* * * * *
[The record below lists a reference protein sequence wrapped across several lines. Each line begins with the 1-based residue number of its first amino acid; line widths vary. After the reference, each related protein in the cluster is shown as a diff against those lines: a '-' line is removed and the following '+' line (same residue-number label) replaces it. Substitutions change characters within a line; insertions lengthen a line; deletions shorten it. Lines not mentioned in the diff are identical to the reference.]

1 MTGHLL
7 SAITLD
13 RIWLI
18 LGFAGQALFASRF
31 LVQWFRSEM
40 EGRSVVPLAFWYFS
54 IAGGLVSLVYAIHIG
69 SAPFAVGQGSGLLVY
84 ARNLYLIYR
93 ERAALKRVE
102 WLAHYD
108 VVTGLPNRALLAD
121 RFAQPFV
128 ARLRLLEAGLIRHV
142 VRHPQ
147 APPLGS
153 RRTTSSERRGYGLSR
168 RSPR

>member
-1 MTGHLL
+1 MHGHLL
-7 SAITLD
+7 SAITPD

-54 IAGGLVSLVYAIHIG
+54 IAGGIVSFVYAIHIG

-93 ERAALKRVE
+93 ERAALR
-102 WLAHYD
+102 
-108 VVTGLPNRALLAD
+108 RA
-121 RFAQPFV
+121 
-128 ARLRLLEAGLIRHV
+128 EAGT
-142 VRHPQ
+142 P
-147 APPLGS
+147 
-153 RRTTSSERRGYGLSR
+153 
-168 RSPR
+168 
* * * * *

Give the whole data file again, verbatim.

[The record below lists a reference protein sequence wrapped across several lines. Each line begins with the 1-based residue number of its first amino acid; line widths vary. After the reference, each related protein in the cluster is shown as a diff against those lines: a '-' line is removed and the following '+' line (same residue-number label) replaces it. Substitutions change characters within a line; insertions lengthen a line; deletions shorten it. Lines not mentioned in the diff are identical to the reference.]

1 MTGHLL
7 SAITLD
13 RIWLI
18 LGFAGQALFASRF
31 LVQWFRSEM
40 EGRSVVPLAFWYFS
54 IAGGLVSLVYAIHIG
69 SAPFAVGQGSGLLVY
84 ARNLYLIYR
93 ERAALKRVE
102 WLAHYD
108 VVTGLPNRALLAD
121 RFAQPFV
128 ARLRLLEAGLIRHV
142 VRHPQ
147 APPLGS
153 RRTTSSERRGYGLSR
168 RSPR

>member
-1 MTGHLL
+1 MHGHLL
-7 SAITLD
+7 SAITPD

-54 IAGGLVSLVYAIHIG
+54 IAGGIVSFVYAIHIG

-93 ERAALKRVE
+93 ERAALR
-102 WLAHYD
+102 
-108 VVTGLPNRALLAD
+108 RA
-121 RFAQPFV
+121 
-128 ARLRLLEAGLIRHV
+128 EAGT
-142 VRHPQ
+142 P
-147 APPLGS
+147 
-153 RRTTSSERRGYGLSR
+153 
-168 RSPR
+168 